India Cyprus DTAA Amendment in line with Mauritius Tax Treaty
India Cyprus Tax Treaty revised with Source based taxation of Capital Gains; Retrospective removal of Cyprus from blacklisting notification
The Union cabinet recently approved the revised double taxation avoidance agreement (DTAA) with Cyprus. The new agreement, which will replace the 1994 treaty, will enable Indian authorities to tax capital gains on investments routed through Cyprus; it will also lead to the removal of the Mediterranean island nation from an Indian government blacklist on which it was placed for not providing financial information sought by India.
In 2015-16, Cyprus ranked eighth in terms of foreign direct investment into India at $3.3 billion. The existing treaty provided for capital gains tax on residence basis and a low withholding tax rate of 10% on interest payments made to entities based in Cyprus.
The provisions in the earlier treaty for residence-based taxation were leading to distortion of financial and real investment flows by artificial diversion of various investments from their actual countries of origin, for avoiding tax. As in the case of Mauritius, this amendment will deter such activities. The proposed DTAA provides for source based taxation of capital gains on transfer of shares, instead of residence based taxation as provided in the existing DTAA.
The revised version will give India right to tax on capital gains arising from Indian shares, taxation of profits of permanent establishment on source basis, taxation of royalty, fees from technically services and more importantly, smooth flow of exchange of information for varied purposes.
Besides capital gains taxation of share transactions in India, the proposed treaty also permits taxation of capital gains from transfer of shares of any company that has immovable property in the country. The treaty also expands the scope of the permanent establishments to allow for source-based taxation of business income.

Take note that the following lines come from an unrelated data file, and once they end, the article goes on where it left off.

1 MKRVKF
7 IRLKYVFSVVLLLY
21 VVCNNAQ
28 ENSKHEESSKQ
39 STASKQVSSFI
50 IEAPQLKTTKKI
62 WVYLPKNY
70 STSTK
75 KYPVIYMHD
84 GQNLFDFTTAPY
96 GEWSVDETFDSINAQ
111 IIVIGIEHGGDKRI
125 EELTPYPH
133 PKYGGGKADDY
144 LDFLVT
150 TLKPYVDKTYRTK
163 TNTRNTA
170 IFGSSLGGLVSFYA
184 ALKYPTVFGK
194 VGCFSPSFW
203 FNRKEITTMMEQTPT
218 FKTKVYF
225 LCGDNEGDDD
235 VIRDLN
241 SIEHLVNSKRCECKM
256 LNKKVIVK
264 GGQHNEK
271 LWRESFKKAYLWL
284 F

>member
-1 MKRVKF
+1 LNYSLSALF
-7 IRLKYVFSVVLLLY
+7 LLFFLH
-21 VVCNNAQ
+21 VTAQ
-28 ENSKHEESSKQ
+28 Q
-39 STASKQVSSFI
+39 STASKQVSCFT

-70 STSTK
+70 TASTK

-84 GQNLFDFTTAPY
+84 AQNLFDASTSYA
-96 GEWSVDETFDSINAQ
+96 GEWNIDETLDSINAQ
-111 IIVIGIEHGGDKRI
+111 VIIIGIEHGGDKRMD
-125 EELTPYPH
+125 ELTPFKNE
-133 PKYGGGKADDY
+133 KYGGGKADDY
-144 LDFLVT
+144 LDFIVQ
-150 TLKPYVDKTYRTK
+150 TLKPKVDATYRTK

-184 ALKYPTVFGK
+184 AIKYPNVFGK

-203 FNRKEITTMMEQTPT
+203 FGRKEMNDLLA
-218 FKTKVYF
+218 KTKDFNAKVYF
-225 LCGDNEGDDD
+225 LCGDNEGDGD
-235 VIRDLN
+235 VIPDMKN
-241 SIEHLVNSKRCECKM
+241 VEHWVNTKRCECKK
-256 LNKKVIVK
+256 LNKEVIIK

Indian tax authorities will be able to levy capital gains tax on sale of shares by firms based in Cyprus after April 1, 2017, as there is a grand fathering provision in the agreement. A grandfathering clause provides for an old rule to apply to existing cases and a new rule to future ones.
All existing investments, including those made up to 31 March 2017, have been sought to be grandfathered like the Mauritius Treaty. However, Mauritius treaty additionally provides for 50% capital gains tax exemption for two years from 1 April 2017 to 31 March 2019, subject to fulfilment of limitation of benefit conditions. This appears to be absent in the revised Cyprus treaty.
Also, In the past, Cyprus was more preferred by debt funds because of the low withholding tax of 10 percent on interest and now Mauritius debt funds will now get a better treatment because of the 7.5 percent withholding tax rate under the revised Mauritius treaty. However, any fresh investments from April 1 2017, either in equity or debt will be subject to India’s new GAAR provisions.